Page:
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Streaming Media
Magazine

June 2019
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Streamline Your Portable Streaming System, Part 1: Streaming Software, Capture Cards, and Signal Converters

In this article I'm going to highlight some of the latest gear you can use to put together a portable streaming solution. With this equipment you can quickly and easily transport your kit from one shoot to another and use it to deliver solid, high-quality streams for small and medium-sized events.

As the founder and owner of Mobeon, a company that specializes in streaming production, I’m always looking for ways to streamline my kit and simplify my workflow to give my client the best stream possible regardless of the venue. At Mobeon we handle a vast range of events events varying from small- to large-scale, and our clients run the gamut from Fortune 100 companies to startups to and non-profit organizations. Drawing on that experience, in this series I'll explore some of the latest gear for doing mobile and portable streaming production, both HD and scaling up to 4K. You can achieve a lot with minimal resources and still travel lightly when you have jobs across the U.S.

I’ll begin this first installment by describing two software-based streaming solutions that enable you to deliver professional-quality streams from your PC or Mac.

Software-based Streaming

We all know that streaming is a growth industry. The tools have become much more accessible and more portable as the popularity and feasibility of live streaming has grown. There's a lot more streaming-capable hardware and software out there, and more opportunity than ever for those of us who know how to use it.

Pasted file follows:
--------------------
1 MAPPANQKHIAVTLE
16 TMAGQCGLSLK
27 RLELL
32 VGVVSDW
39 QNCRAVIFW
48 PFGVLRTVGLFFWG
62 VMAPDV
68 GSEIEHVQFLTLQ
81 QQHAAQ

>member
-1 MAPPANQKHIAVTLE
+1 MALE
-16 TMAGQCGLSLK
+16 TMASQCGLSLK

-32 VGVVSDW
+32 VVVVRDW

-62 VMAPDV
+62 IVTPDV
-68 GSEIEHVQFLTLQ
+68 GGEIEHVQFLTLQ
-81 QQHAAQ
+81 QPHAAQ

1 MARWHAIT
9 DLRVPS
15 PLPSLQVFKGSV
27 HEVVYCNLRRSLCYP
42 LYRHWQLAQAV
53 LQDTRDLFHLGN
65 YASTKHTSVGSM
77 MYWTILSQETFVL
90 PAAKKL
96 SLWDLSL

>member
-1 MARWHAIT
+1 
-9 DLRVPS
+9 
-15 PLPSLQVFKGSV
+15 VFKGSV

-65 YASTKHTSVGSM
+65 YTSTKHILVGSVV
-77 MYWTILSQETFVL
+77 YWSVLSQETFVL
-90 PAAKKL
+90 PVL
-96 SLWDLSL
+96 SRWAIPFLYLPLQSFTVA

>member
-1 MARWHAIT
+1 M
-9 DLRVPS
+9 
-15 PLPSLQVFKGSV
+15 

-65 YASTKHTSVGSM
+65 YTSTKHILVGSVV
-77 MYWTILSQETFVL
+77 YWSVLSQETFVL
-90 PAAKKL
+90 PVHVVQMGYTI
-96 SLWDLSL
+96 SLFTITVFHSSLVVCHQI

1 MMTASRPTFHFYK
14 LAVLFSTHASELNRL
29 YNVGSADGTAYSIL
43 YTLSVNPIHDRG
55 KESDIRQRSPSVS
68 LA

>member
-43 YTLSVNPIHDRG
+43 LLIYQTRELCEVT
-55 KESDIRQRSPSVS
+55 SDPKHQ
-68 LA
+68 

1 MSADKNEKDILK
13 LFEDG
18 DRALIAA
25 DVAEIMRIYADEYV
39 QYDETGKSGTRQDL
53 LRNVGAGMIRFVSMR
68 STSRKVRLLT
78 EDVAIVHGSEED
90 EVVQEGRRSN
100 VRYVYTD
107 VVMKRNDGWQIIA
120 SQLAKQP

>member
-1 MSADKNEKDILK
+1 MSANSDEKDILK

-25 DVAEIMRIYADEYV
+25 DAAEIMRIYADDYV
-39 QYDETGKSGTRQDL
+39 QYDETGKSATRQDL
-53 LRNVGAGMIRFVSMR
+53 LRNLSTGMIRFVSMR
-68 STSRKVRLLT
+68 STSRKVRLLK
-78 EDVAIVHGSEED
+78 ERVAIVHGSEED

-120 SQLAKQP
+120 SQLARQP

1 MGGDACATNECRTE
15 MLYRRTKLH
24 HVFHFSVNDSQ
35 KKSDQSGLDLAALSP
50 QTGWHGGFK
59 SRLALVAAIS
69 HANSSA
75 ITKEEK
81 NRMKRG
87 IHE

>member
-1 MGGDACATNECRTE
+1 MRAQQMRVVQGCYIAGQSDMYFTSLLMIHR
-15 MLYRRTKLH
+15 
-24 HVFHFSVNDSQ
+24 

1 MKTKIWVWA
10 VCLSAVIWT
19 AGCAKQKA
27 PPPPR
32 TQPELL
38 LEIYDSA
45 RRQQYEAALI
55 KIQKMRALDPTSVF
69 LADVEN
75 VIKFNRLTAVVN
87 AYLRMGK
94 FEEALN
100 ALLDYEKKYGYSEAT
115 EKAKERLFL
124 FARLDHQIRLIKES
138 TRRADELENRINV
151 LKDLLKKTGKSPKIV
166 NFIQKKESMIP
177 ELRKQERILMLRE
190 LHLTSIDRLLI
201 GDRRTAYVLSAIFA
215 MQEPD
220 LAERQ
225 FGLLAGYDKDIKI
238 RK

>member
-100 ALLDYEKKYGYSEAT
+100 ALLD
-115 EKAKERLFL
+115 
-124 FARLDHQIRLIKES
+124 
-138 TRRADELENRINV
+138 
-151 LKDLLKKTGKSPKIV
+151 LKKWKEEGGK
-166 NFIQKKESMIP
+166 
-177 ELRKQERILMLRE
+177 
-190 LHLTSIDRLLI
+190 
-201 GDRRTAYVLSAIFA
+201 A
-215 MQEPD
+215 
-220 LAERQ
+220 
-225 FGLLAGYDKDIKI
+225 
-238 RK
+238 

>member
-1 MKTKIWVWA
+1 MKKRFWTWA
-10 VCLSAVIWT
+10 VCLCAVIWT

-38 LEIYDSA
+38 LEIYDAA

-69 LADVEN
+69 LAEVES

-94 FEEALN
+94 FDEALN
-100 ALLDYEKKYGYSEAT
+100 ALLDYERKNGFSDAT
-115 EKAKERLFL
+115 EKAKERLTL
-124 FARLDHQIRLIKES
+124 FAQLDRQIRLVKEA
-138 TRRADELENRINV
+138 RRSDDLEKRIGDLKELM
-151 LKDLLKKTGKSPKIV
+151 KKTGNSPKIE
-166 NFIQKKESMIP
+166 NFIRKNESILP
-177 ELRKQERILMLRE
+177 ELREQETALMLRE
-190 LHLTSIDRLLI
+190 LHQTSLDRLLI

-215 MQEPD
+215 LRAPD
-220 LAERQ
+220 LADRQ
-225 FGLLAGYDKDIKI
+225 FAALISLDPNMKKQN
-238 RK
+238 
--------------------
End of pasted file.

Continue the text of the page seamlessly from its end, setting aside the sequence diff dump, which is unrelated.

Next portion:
Telestream Wirecast Pro

At numerous events I’ve captured and streamed with Mobeon, I’ve worked extensively with Telestream’s Wirecast Pro (Figure 1, below), a Mac- and Windows-compatible streaming application now in version 6. It comes in two versions. The Studio version is more of a starter piece of software, which is why we prefer the Pro version.

Figure 1. Telestream Wirecast Pro 6

Telestream has introduced some new things in this latest iteration of Wirecast Pro. Now it has a Replay button, which is fantastic because previously this option was limited to higher-end systems such as NewTek’s 3Play. The replay ability allows you to capture and replay some clips from sporting events, allowing you to create some highlights and so forth, which is groundbreaking in a software-only application that runs on your Mac or PC.

Wirecast 6 Pro also features Twitter social media integration. All you have to do is provide your Twitter account and log in, and you can actually select certain tweets that you want presented in your stream. This implementation gives you moderation capabilities so that you can select and choose what you want to appear in the stream itself. Plus, it has other capabilities and functions such as drag-and-drop for playlists, and it’s quite versatile in enabling you go into and configure your ouput for various content delivery networks.

At Mobeon, we’ve use almost all the different hardware and software solutions available, but Wirecast had been a saving grace in a lot of events because of the flexibility it provides for working in changing environments. When your client makes last-minute changes and requests, you're going to have to be able to accommodate them sometimes, and working in a versatile application like Wirecast makes that easier to do.